• You are viewing the forum as a Guest, please login (you can use your Facebook, Twitter, Google or Microsoft account to login) or register using this link: Log in or Sign Up
  • You can now follow UKAPS on Instagram.

Anyone used the JBL SiO2 test?

orxe87

Member
Joined
30 Jun 2020
Messages
28
Location
Shaftesbury
Has anyone used the JBL SiO2 test kit and got sensible results?

I don't really like testing (either the philosophy or the practicality of it) preferring to see how things are doing with plants and fish as a better guide to water quality, but have a test kit just to be able to check if noticing something is out of balance. I was (very!) bored this evening so thought I'd test my tap water for SiO2, which is a test I've not used before. No diatoms left in my tank so I was expecting a low or zero result - it was just for fun(!) really. Surprisingly, it came back a deep, deep blue, which is nowhere along the yellow to dark green of the test chart for SiO2. I re-ran it three times thinking I'd made a mistake, but no, it's just simply not remotely in the correct colour spectrum.

Anyone know if that test is susceptible to other things in the water, or to contamination somehow? Not really a problem either way, just curious if I have a duff test kit...

Thanks!
 

dw1305

Expert
UKAPS Team
Joined
7 Apr 2008
Messages
11,942
Location
nr Bath
Hi all,
JBL SiO2 test ..........Surprisingly, it came back a deep, deep blue,
Probably a silly question, but might it be the low range phosphate test kit, rather than the silicate test kit? If it was it would account for the blue colour.

cheers Darrel
 

orxe87

Member
Thread starter
Joined
30 Jun 2020
Messages
28
Location
Shaftesbury
I wondered that, it's much closer. But three reagent bottles all mislabelled?

I was doing PO4 at the same time (which came back as zero), but it doesn't really match that chart's colours either, though much closer than the silicate chart. The SiO2 chart looks like it is heading towards blue at the end (it's kind of green-blue), so I guess it could be that I just have so much silicate that it is way off the scale... maybe I'll buy some RO water and see if I can find a silicate source to test the test kit!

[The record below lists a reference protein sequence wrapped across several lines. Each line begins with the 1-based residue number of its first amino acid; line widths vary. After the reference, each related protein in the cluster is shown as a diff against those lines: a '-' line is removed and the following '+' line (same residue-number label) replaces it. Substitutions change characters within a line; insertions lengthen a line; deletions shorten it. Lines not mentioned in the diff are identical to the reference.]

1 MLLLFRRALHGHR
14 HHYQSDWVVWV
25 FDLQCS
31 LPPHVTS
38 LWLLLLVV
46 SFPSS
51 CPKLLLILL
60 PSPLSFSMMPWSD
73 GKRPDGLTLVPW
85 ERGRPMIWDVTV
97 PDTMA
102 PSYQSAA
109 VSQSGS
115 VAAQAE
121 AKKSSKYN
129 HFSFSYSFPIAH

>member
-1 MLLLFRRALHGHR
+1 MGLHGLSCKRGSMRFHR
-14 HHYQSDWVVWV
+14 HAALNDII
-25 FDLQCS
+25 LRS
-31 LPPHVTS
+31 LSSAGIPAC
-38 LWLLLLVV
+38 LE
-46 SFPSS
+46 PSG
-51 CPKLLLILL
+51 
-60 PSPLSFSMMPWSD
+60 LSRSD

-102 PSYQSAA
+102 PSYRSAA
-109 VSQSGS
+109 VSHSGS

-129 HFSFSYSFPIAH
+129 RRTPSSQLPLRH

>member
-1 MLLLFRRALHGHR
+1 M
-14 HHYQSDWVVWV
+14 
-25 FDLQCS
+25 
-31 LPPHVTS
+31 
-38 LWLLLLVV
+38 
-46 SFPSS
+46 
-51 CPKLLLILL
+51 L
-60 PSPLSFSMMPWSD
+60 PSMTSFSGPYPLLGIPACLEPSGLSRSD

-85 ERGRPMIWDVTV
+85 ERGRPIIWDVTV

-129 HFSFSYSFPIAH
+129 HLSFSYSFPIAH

sparkyweasel

Member
Joined
30 Jun 2011
Messages
1,891
maybe I'll buy some RO water and see if I can find a silicate source to test the test kit!
You could dilute your tapwater with RO water and see how the kit reacts to the lower level.
You could also get a tapwater report to see what level you should expect.
 

orxe87

Member
Thread starter
Joined
30 Jun 2020
Messages
28
Location
Shaftesbury
Good idea. An excuse to go visit the LFS too...

(I have the water report, doesn't show silicates :()
 

jaypeecee

Member
Joined
21 Jan 2015
Messages
1,934
Location
Bracknell
Surprisingly, it came back a deep, deep blue, which is nowhere along the yellow to dark green of the test chart for SiO2. I re-ran it three times thinking I'd made a mistake, but no, it's just simply not remotely in the correct colour spectrum.

Hi @orxe87,

I have never used the JBL SiO2 test kit but the chart below clearly shows a deep blue when SiO2 is high:


JPC
 

orxe87

Member
Thread starter
Joined
30 Jun 2020
Messages
28
Location
Shaftesbury
It's a very different colour to anything on that chart - hopefully this shows it:
20210406_193557.jpg

There's still mostly green in the right-most circle - it really isn't blue at all.
 

jaypeecee

Member
Joined
21 Jan 2015
Messages
1,934
Location
Bracknell
Hi @orxe87